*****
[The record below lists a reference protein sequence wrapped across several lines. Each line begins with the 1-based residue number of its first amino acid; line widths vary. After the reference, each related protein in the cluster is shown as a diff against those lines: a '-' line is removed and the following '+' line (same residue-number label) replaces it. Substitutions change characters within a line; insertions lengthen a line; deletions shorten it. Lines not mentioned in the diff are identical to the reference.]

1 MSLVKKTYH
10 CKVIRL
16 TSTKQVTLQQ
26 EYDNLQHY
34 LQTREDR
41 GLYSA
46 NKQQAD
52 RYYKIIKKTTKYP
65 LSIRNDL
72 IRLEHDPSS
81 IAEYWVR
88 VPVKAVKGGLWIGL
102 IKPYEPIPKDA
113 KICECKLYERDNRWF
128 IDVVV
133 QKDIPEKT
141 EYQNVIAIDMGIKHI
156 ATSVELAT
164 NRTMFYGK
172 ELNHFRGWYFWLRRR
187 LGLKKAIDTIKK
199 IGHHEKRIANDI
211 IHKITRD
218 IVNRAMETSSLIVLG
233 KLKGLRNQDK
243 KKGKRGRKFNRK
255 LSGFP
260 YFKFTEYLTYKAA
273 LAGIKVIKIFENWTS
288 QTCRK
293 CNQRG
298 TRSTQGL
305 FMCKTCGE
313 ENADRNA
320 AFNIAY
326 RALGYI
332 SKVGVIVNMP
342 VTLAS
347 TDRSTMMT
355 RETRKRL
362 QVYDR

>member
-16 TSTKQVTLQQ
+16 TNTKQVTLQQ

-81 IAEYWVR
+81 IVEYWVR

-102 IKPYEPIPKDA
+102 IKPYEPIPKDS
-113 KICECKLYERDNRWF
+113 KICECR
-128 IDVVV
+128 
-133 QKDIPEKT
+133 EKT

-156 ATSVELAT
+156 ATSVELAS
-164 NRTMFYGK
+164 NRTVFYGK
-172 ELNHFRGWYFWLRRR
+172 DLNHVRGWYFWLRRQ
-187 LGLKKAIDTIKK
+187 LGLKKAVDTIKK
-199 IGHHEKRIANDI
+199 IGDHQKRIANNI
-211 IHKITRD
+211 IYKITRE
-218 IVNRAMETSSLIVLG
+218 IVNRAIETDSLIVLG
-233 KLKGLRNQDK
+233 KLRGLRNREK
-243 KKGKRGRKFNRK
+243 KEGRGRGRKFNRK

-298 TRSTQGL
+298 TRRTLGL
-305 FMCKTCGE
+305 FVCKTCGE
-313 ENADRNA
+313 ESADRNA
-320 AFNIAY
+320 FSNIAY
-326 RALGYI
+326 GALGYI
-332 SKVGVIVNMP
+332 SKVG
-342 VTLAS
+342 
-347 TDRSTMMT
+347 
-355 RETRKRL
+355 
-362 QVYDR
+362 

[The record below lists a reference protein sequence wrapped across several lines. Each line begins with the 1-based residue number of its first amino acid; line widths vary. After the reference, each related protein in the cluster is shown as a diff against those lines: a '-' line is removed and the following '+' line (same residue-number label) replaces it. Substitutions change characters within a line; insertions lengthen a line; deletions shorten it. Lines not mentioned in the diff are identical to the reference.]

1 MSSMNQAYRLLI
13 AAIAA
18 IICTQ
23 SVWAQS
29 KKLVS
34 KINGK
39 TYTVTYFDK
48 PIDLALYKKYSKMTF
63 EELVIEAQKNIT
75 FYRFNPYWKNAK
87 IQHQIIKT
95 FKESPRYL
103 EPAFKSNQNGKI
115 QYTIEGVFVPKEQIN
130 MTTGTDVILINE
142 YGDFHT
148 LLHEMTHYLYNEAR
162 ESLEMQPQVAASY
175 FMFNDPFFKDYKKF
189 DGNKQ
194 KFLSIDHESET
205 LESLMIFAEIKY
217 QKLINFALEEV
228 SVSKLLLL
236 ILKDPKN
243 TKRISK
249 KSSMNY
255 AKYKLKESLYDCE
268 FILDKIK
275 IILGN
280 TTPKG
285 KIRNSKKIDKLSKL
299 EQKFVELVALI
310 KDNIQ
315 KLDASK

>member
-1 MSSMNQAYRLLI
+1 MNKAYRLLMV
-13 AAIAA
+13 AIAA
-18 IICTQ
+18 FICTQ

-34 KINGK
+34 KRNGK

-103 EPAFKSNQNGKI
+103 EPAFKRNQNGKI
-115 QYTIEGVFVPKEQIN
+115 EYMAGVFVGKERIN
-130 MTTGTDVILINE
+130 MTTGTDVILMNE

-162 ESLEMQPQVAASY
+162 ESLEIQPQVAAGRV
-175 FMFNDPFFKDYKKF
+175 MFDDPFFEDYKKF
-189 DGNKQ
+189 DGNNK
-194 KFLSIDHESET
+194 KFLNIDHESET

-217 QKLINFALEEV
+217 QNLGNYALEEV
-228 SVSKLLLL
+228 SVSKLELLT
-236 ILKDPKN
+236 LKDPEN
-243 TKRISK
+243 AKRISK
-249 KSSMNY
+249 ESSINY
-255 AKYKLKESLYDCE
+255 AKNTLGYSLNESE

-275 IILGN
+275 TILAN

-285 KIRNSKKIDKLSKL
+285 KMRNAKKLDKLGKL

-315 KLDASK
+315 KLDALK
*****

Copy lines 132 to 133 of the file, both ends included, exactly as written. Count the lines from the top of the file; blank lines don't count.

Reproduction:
+1 MNKAYRLLMV
-13 AAIAA